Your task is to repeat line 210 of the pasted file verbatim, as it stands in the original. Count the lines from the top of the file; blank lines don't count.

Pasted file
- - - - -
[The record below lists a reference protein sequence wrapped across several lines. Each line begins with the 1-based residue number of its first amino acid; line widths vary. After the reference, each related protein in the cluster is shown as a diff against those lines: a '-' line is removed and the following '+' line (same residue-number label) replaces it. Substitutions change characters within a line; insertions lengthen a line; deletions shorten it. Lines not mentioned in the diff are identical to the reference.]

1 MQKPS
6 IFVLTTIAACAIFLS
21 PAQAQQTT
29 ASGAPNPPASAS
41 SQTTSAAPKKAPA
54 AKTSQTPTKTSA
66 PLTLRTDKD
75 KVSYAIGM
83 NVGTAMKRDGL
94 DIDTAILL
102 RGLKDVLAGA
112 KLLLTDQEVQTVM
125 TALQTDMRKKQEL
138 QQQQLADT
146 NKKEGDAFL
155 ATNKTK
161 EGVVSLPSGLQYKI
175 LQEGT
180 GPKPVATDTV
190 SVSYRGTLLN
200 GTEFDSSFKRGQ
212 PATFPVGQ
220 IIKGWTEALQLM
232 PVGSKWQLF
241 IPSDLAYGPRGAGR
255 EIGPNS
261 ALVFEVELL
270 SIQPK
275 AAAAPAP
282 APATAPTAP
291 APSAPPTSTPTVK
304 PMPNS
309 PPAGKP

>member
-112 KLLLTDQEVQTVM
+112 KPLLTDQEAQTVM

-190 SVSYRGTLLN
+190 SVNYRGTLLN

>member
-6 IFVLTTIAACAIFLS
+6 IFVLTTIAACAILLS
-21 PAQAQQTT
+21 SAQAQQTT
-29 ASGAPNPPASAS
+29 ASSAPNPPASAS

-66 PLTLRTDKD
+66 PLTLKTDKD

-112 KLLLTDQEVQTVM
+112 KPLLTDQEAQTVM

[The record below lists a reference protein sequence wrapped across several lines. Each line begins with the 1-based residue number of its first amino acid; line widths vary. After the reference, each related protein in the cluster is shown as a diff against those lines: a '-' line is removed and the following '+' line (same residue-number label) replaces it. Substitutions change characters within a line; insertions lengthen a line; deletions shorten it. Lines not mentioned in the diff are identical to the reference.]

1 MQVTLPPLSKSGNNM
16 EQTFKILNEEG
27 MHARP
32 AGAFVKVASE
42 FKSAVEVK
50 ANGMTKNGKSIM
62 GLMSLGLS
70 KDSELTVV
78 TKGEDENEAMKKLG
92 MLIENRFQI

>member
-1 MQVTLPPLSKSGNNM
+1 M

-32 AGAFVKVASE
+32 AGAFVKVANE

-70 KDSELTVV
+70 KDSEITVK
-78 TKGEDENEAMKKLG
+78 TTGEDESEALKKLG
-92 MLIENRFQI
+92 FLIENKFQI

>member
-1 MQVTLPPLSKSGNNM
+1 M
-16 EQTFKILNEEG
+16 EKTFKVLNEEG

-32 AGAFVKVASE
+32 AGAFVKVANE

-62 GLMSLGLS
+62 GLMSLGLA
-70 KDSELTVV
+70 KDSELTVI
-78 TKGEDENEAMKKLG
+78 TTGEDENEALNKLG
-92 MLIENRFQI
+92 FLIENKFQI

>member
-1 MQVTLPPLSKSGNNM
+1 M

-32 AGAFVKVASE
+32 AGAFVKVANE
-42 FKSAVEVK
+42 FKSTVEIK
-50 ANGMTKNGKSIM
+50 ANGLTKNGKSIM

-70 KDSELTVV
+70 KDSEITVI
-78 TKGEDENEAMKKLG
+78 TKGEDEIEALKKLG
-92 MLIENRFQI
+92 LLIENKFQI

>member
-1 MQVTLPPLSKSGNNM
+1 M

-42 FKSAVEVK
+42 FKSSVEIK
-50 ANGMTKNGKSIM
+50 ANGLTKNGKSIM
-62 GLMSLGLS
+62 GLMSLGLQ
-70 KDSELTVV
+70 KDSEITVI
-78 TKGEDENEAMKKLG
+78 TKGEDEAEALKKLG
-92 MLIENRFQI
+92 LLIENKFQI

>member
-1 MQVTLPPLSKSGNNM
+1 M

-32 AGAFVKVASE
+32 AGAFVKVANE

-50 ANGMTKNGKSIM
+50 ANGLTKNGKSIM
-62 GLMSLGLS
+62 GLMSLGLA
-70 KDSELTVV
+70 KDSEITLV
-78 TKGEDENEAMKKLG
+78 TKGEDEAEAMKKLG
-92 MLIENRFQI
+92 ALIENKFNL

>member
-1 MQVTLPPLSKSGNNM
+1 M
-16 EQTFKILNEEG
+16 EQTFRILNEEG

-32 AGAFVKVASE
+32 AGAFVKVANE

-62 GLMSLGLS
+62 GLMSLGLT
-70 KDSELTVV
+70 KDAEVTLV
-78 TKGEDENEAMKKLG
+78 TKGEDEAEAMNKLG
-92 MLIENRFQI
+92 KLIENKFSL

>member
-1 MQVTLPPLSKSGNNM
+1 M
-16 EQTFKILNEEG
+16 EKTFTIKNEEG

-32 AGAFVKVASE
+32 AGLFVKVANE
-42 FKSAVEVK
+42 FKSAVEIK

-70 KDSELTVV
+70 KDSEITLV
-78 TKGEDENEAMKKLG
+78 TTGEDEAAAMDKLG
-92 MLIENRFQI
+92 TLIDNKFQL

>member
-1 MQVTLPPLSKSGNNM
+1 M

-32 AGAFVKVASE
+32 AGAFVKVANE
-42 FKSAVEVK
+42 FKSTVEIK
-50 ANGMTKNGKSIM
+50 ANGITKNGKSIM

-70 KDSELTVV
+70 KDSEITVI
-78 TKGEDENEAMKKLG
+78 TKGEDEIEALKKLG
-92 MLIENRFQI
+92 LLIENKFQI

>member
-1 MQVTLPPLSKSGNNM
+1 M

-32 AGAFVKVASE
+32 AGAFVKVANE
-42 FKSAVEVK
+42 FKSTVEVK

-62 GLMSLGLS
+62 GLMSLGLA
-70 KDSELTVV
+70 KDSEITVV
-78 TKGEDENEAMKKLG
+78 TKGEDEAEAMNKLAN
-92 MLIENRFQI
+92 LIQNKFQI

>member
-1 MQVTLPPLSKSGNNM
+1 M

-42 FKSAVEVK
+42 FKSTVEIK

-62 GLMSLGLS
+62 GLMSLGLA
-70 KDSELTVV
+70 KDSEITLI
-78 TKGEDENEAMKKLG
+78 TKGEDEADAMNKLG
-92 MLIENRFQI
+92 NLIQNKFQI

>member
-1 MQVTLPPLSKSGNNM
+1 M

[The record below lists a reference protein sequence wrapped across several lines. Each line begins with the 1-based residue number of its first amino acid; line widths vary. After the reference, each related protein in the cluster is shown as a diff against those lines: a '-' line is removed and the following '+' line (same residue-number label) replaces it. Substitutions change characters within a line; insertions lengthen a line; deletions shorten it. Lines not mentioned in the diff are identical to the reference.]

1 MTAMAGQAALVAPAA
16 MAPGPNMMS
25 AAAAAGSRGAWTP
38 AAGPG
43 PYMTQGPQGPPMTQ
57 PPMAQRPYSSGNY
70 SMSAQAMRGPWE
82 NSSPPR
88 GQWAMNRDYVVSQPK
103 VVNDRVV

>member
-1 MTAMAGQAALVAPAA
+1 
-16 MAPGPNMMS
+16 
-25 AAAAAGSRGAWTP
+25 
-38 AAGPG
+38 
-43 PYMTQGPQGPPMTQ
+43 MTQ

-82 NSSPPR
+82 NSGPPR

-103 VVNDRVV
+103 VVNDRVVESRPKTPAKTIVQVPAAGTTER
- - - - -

1 MTAMAGQAALVAPAA